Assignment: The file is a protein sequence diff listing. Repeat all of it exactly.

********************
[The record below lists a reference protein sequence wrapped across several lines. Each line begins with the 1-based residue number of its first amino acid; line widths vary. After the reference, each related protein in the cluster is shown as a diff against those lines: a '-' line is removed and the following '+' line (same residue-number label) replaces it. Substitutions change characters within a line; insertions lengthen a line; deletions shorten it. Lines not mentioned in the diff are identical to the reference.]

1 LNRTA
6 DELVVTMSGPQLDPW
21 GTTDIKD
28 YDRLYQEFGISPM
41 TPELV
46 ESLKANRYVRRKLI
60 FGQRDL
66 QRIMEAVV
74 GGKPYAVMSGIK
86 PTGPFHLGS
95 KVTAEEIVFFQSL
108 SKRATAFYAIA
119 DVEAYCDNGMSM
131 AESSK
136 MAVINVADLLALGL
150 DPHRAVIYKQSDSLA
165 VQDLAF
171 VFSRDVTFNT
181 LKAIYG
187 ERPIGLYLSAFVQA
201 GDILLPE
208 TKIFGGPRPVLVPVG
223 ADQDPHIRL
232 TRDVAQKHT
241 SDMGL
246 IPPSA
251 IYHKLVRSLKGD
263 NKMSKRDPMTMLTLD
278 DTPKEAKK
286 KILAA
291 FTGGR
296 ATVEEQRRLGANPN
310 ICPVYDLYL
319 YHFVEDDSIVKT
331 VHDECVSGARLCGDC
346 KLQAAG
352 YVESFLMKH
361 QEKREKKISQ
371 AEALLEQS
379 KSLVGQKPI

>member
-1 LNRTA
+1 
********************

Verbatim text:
[The record below lists a reference protein sequence wrapped across several lines. Each line begins with the 1-based residue number of its first amino acid; line widths vary. After the reference, each related protein in the cluster is shown as a diff against those lines: a '-' line is removed and the following '+' line (same residue-number label) replaces it. Substitutions change characters within a line; insertions lengthen a line; deletions shorten it. Lines not mentioned in the diff are identical to the reference.]

1 LNRTA
6 DELVVTMSGPQLDPW
21 GTTDIKD
28 YDRLYQEFGISPM
41 TPELV
46 ESLKANRYVRRKLI
60 FGQRDL
66 QRIMEAVV
74 GGKPYAVMSGIK
86 PTGPFHLGS
95 KVTAEEIVFFQSL
108 SKRATAFYAIA
119 DVEAYCDNGMSM
131 AESSK
136 MAVINVADLLALGL
150 DPHRAVIYKQSDSLA
165 VQDLAF
171 VFSRDVTFNT
181 LKAIYG
187 ERPIGLYLSAFVQA
201 GDILLPE
208 TKIFGGPRPVLVPVG
223 ADQDPHIRL
232 TRDVAQKHT
241 SDMGL
246 IPPSA
251 IYHKLVRSLKGD
263 NKMSKRDPMTMLTLD
278 DTPKEAKK
286 KILAA
291 FTGGR
296 ATVEEQRRLGANPN
310 ICPVYDLYL
319 YHFVEDDSIVKT
331 VHDECVSGARLCGDC
346 KLQAAG
352 YVESFLMKH
361 QEKREKKISQ
371 AEALLEQS
379 KSLVGQKPI

>member
-1 LNRTA
+1 